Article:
Obama to lay out vision for Cuba in historic Havana speech
WASHINGTON (AP) — President Barack Obama will use an historic speech in Havana next week to lay out a vision of greater freedoms and more economic opportunity in Cuba, White House officials said Wednesday, offering a glimpse of how the president hopes to use his trip to encourage change on the communist island.
Obama's speech on Tuesday at the Grand Theater of Havana will mark a moment that seemed unimaginable only a few years ago, before Obama and Cuban President Raul Castro moved to restore relations between the two estranged countries. Obama's advisers said they hoped Cubans would be able to watch the speech live on television, adding that Obama sought not to dictate outcomes but create the space for Cuba to change on its own.
"Ultimately he will make clear that that's for the Cuban people to decide," said Ben Rhodes, Obama's deputy national security adviser. "We have great confidence in the ability of the Cuban people to do extraordinary things."
During his three-day trip to Cuba — the first to the country by a sitting president in nearly 90 years — Obama will also meet with Castro at the Palace of the Revolution and attend a Major League Baseball exhibition game. His much-anticipated meeting with Cuban dissidents will include prominent members of the government's opposition, Rhodes said, stressing that the U.S. and not Cuba was deciding who would attend.
Obama will open his visit late Sunday by touring cultural sites in Old Havana along with first lady Michelle Obama and daughters Sasha and Malia, who are accompanying the president on his trip. Cardinal Jaime Ortega will also host the Obamas at the Havana Cathedral.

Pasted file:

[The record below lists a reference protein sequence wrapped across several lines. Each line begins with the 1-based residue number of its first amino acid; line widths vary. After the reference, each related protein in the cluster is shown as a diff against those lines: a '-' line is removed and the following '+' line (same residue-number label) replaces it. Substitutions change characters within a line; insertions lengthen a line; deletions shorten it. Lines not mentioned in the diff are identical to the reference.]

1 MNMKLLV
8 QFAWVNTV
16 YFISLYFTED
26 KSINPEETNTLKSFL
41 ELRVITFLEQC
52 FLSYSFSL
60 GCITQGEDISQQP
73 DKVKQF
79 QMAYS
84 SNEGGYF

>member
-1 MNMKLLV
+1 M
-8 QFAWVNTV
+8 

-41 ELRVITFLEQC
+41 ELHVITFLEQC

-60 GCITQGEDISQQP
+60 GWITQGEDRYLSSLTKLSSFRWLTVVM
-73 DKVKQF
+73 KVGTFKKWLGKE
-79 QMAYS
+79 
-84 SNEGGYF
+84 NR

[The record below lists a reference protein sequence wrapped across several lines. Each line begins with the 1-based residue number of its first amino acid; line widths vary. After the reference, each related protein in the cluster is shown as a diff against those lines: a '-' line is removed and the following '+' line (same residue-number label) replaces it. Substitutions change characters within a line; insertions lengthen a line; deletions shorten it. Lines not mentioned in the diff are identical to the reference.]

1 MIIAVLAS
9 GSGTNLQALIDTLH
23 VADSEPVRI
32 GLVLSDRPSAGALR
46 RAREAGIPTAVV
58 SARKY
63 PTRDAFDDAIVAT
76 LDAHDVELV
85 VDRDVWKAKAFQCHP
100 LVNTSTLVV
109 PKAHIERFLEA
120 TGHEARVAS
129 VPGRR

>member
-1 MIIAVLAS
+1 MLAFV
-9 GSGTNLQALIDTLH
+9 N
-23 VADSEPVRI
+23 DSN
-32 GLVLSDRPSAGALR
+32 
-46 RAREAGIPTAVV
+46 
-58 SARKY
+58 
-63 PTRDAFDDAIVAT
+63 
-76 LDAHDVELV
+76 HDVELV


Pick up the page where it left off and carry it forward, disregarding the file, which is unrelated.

The president will lay a wreath on Monday at the Memorial to Jose Marti, the Cuban independence hero, before meeting with Castro in his offices along the famed Plaza of the Revolution. The White House said human rights, regional issues and ways to improve Cubans' standard of living were all on the agenda, with the leaders expected to address reporters after their meeting.
Obama planned to meet with U.S. and Cuban entrepreneurs in a bid to boost Cuba's nascent private-sector economy. Castro was to host the president for a state dinner at the palace on Monday evening.
Dozens of U.S. lawmakers, including a handful of Republicans, will travel with the president to Cuba along with U.S. business leaders and some Cuban-Americans, officials said, arguing that their inclusion reflected growing support in the U.S. for lifting the generations-old embargo. Yet there are few signs that Congress will agree to repeal the sanctions anytime soon.
Following his Cuba swing, Obama will travel to Buenos Aires to meet with new Argentinian President Mauricio Macri, who took office in December pledging to reverse many of the policies of his predecessor, Cristina Fernandez. Obama has said that Fernandez's policies were "consistently anti-American" and praised Macri for recognizing that "we're in a new era."
In Argentina, Obama will meet next Wednesday with Macri at the Casa Rosada presidential office before laying a wreath and touring the Buenos Aires Metropolitan Cathedral. He'll also hold a town hall meeting with young people before being feted at a state dinner. He planned to visit the picturesque city of Bariloche in Argentina's Patagonia region on Thursday before returning to Washington.